Flashcards in Week 1 - Wet Room Deck (50):
What is the most common type of joint seen between most bones in the skull?
What 3 parts is the skull divided into?
The facial skull (visceral-cranium)
What makes up the structure of a skull bone?
Compact bone on the outside
Diploe in the middle
Dipleo is the spongy bone
It houses red marrow
What suture lies on the border of the occipital, left and right parietal and the temporal bones?
Where does the sagittal suture lie?
Unites the right and left parietal bones
Where does the coronal suture lie?
Unites the frontal with the left and right parietal bones
What type of bones is the facial skeleton made up of mainly?
What are the three fossae of the floor of the skull?
Anterior cranial fossa
Middle cranial fossa
Posterior cranial fossa
What two structures pass through the foramen magnum?
Right and left vertebral arteries
What are the sockets for the eyeball called?
What are the air sinuses?
They are the air spaces present within some skull bones which play a role in decreasing the weight of the skull.
Air sinuses are present in bones around the nasal cavity and open into it.
What are the 3 small bones that play a role in hearing?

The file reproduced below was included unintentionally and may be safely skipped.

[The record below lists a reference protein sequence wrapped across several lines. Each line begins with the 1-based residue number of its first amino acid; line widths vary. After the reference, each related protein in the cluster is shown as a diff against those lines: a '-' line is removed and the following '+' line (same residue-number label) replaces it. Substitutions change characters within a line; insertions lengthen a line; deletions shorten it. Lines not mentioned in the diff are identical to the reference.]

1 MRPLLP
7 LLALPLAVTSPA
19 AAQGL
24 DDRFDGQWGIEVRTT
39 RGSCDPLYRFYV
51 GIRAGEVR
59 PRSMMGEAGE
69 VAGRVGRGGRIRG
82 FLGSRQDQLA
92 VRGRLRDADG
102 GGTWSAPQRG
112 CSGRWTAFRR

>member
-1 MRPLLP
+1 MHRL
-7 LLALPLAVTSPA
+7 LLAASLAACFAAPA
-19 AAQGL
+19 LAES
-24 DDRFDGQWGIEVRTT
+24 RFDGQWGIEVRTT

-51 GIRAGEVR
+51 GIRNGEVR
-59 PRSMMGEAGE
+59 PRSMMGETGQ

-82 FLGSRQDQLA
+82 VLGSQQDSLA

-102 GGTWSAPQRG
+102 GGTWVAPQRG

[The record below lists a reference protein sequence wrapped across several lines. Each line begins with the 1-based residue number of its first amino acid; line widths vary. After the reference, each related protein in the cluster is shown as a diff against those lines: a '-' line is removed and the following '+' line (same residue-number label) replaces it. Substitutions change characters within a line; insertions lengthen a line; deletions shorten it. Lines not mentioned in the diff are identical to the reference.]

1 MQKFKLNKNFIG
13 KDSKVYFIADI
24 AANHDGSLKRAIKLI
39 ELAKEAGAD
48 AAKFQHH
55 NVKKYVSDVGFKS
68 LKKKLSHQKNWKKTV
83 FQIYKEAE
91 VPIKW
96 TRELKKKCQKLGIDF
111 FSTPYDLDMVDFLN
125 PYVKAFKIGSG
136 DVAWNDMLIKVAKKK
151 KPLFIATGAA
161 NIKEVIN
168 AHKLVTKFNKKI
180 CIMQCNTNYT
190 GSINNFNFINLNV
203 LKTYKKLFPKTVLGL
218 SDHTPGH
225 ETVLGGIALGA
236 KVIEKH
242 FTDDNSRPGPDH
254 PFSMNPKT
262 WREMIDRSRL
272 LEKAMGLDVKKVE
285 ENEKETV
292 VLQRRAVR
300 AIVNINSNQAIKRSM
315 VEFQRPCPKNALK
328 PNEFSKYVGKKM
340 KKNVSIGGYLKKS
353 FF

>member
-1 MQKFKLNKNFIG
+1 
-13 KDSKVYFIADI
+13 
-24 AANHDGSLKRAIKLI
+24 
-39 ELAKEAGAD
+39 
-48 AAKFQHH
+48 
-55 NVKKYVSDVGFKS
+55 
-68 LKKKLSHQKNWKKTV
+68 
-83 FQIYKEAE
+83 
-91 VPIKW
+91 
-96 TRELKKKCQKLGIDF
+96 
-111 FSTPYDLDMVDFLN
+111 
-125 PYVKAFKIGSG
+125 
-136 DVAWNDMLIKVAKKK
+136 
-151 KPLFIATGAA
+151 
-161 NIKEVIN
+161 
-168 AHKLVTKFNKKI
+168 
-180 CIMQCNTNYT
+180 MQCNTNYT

What are their individual colloquial names?
Hammer, anvil and stirrup
Where are the ear ossicles found?
With in the petrous part of the temporal bone.
This is within the external auditory meatus
Describe the extent of the scalp
The scalp extends anteriorly until the supraorbital margins, posteriorly until the superior nuchal lines and laterally as far as the zygomatic arches
Which two bones form the zygomatic arch?
Anteriorly = The zygomatic bone
Posteriorly = The temporal bone
What type of joint is present between the two bones of the zygomatic arch?
Name the 5 layers of the scalp
Connective tissue (dense)
Aponeurosis of the occipitofrontal muscle (epicranial aponeurosis)
Loose connective tissue
What is the epicranial aponeurosis?
Makes up the third layer of the scalp.
This aponeurosis connects the anterior (frontal) and the posterior (occipital) bellies of the occipitofrontalis muscle
The cutaneous innervation of the scalp has two sources describe the source in the anterior part of the scalp